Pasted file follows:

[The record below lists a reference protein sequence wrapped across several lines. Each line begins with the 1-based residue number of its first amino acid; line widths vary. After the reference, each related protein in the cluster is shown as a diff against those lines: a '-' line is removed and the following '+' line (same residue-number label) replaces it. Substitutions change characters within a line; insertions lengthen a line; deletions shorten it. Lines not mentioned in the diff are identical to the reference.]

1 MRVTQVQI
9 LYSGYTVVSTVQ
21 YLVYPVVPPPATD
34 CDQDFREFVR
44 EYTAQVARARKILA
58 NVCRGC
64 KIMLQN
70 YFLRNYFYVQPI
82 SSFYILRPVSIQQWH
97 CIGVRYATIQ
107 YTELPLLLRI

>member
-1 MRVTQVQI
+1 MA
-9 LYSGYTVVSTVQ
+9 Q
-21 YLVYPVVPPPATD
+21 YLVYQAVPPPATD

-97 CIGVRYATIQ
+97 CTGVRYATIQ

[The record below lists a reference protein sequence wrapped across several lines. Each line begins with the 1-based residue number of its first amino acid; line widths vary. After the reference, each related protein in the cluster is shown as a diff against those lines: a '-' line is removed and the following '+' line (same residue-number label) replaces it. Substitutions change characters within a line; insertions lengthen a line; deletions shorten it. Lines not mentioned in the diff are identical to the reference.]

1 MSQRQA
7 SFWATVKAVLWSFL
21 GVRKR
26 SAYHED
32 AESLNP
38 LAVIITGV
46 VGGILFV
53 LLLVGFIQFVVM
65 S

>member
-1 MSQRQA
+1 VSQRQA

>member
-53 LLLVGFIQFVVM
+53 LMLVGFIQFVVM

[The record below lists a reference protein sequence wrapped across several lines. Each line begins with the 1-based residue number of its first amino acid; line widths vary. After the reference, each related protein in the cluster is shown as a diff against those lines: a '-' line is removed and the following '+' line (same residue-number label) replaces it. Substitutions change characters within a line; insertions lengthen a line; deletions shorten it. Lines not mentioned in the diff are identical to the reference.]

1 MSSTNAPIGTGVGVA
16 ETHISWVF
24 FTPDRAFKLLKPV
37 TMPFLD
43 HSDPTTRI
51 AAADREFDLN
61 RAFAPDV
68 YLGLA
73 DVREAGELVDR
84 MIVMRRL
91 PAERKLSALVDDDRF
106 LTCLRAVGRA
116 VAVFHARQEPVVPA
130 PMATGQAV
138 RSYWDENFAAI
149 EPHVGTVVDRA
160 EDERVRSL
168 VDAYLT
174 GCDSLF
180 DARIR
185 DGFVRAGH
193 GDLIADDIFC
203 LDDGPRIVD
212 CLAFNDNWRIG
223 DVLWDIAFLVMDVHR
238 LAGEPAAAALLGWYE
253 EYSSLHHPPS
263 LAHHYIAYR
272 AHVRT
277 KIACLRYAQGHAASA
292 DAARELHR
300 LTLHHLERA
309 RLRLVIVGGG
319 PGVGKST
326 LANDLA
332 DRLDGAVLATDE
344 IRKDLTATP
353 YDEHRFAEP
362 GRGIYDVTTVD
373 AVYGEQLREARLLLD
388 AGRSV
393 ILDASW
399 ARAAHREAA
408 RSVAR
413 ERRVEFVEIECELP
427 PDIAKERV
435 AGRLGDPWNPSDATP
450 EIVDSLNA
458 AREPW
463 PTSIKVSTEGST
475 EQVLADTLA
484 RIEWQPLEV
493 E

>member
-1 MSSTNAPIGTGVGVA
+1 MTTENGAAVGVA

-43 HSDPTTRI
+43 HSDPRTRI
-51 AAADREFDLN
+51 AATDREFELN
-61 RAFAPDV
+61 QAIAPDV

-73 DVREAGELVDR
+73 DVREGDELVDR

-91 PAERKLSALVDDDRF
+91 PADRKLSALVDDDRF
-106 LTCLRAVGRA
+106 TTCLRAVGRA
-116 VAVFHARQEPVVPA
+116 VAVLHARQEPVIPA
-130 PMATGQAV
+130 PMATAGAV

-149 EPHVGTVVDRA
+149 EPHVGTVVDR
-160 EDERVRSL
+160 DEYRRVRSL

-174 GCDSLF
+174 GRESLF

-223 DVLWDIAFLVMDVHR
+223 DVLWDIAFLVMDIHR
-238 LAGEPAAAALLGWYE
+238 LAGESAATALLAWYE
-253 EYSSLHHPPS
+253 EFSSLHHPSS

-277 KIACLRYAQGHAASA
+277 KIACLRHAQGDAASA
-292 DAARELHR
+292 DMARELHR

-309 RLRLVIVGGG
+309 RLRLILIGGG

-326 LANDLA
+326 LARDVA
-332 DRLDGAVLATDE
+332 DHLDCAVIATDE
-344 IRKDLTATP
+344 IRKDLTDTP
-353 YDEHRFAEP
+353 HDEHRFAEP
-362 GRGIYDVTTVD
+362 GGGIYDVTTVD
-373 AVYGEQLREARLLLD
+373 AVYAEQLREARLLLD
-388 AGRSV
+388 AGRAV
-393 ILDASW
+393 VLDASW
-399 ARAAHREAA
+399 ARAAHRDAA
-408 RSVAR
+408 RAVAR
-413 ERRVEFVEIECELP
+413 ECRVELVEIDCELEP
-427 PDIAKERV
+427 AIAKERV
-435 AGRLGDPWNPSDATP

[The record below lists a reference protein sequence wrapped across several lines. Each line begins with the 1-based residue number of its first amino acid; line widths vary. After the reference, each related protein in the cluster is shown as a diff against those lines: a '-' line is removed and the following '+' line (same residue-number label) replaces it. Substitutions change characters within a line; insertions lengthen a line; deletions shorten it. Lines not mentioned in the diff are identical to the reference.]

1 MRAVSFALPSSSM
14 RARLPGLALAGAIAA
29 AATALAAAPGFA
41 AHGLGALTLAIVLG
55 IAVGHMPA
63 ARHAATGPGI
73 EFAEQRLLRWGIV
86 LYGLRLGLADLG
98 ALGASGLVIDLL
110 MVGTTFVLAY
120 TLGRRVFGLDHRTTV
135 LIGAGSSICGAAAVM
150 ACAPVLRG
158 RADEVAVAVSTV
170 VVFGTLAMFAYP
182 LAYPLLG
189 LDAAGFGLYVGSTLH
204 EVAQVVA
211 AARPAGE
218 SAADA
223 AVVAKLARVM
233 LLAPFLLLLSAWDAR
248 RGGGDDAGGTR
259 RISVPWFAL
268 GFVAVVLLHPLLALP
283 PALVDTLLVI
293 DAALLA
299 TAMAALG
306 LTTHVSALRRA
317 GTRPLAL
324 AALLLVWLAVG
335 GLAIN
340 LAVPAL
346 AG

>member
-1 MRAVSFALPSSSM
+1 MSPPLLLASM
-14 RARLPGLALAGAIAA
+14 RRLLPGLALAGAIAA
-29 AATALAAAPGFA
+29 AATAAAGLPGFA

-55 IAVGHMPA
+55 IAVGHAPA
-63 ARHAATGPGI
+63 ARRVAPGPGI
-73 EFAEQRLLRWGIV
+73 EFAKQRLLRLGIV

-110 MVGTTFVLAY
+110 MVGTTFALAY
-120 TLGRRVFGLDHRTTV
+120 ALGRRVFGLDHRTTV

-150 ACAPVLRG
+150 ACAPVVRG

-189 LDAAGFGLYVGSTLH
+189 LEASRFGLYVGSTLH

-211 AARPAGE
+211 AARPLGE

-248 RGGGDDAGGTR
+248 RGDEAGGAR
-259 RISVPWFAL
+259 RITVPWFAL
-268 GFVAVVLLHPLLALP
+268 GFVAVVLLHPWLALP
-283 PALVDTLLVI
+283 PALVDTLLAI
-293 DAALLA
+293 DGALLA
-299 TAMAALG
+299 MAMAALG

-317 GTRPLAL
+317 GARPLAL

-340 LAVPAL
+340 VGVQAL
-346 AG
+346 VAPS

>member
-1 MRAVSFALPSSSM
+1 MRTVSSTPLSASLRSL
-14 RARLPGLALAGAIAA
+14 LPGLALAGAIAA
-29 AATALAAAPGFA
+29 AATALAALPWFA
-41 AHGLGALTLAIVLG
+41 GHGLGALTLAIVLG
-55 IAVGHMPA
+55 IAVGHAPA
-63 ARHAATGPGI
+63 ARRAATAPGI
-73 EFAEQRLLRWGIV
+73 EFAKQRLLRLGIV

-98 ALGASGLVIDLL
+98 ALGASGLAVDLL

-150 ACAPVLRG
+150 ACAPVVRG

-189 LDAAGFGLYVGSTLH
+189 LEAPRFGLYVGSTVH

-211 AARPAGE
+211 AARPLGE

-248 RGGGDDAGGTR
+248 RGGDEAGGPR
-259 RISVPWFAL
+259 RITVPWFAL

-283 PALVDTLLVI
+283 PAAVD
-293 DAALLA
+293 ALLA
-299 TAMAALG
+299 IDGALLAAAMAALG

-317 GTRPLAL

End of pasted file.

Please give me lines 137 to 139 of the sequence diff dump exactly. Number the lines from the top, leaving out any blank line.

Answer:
-362 GRGIYDVTTVD
+362 GGGIYDVTTVD
-373 AVYGEQLREARLLLD